Facebook may soon be looking for some French translators, as PCWorld reported that French consumer-protection group UFC-Que Choisir issued summonses to the social network, along with Twitter and Google, to appear before the Paris High Court due to unclear portions of their user agreements, particularly those portions that are not in French.
According to PCWorld, UFC-Que Choisir said Facebook, Twitter, and Google had not responded to letters sent by its lawyers last June expressing its concerns, adding that the three Internet companies’ terms and conditions are still “just as unreadable,” and full of hypertext links to pages that are not in French.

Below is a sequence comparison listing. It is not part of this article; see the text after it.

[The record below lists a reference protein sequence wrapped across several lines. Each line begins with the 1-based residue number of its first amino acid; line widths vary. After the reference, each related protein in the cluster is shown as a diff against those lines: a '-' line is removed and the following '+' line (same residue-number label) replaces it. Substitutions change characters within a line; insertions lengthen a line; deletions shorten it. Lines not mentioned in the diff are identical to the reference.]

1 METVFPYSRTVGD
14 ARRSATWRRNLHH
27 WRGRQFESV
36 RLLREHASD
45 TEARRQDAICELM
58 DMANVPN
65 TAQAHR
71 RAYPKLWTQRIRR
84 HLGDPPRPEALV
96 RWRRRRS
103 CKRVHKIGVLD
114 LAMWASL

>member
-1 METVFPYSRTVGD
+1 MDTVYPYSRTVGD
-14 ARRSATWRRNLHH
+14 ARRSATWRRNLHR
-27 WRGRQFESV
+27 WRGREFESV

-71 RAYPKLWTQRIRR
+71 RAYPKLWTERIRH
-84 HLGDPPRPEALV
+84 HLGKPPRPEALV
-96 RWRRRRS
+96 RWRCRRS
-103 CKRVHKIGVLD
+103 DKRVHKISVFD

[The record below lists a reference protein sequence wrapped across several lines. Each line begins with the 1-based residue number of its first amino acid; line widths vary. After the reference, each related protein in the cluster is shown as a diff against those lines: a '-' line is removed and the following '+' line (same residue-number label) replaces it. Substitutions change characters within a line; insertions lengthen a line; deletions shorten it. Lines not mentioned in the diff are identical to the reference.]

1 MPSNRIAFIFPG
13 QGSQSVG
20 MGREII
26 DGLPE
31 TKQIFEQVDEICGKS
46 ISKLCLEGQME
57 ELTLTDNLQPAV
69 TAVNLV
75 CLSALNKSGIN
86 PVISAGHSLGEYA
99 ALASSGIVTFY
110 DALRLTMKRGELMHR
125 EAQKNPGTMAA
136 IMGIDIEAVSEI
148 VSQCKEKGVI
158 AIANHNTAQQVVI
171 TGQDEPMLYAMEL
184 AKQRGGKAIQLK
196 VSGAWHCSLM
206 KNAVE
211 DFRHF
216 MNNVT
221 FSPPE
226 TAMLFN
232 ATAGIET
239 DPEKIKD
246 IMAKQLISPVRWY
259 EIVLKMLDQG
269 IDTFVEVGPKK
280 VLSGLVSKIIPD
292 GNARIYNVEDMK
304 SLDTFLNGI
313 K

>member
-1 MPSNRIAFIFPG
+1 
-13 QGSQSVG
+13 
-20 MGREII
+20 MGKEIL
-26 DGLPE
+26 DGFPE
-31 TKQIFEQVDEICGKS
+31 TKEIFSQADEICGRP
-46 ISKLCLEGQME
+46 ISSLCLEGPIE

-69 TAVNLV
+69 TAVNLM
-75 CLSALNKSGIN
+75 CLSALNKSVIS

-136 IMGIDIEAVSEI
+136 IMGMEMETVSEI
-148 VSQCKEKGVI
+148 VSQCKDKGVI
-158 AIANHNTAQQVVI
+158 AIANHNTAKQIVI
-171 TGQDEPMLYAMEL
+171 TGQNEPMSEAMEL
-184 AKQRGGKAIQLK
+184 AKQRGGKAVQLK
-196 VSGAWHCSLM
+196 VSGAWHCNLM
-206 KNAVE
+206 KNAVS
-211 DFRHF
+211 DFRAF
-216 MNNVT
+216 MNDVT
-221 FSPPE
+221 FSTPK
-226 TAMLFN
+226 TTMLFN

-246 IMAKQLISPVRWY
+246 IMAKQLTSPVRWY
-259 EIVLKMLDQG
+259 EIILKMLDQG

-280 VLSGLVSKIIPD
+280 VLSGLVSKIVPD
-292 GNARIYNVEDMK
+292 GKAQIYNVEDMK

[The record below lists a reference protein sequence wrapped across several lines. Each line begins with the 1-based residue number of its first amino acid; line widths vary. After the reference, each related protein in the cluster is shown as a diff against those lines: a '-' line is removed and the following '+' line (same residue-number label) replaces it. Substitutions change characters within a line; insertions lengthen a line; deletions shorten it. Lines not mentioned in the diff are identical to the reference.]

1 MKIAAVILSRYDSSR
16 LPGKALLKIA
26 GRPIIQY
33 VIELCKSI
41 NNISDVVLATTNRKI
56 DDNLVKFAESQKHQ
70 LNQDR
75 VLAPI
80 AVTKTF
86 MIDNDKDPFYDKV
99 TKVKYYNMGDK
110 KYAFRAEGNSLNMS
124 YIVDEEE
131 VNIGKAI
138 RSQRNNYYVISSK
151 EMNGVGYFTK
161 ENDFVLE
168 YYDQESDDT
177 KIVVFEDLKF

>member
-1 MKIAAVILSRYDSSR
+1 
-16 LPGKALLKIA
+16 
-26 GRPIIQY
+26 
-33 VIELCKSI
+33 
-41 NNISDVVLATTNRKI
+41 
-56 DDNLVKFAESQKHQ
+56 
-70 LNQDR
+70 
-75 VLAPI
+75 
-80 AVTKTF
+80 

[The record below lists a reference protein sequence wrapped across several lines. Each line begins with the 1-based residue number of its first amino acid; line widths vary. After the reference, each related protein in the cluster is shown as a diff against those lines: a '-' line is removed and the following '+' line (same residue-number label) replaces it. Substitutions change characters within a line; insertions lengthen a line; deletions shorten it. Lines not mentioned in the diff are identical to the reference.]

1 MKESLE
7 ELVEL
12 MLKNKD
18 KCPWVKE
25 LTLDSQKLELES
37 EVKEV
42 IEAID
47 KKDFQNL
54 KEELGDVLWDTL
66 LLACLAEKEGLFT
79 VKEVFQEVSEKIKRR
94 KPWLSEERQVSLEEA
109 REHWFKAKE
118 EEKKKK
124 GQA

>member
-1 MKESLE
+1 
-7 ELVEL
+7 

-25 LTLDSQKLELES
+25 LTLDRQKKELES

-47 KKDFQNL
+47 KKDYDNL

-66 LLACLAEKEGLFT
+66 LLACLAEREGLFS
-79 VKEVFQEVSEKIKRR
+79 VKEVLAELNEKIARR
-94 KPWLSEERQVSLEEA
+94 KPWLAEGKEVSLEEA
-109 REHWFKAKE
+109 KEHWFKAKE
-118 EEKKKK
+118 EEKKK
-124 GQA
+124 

UFC-Que Choisir Legal Counsel Amal Taleb told PCWorld the country’s law requires that terms and conditions be written in French, adding that users of the three companies’ services are not clear as to whether hyperlinked pages are part of the agreements.
Taleb told PCWorld UFC-Que Choisir wants Facebook, Twitter, and Google to shorten their user agreements, make them more clear, limit them to single pages, and email copies to users of the current versions when they sign up for services. He also singled out Facebook, saying that the social network often gives its users seven days’ notice about changes to its terms and conditions, while French law requires 30 days’ notice.
The three companies will be given the opportunity to provide written responses to the consumer-protection group, Taleb told PCWorld, so a ruling is likely several months away.
Readers: What was your reaction to the move by UFC-Que Choisir?
Image courtesy of Shutterstock.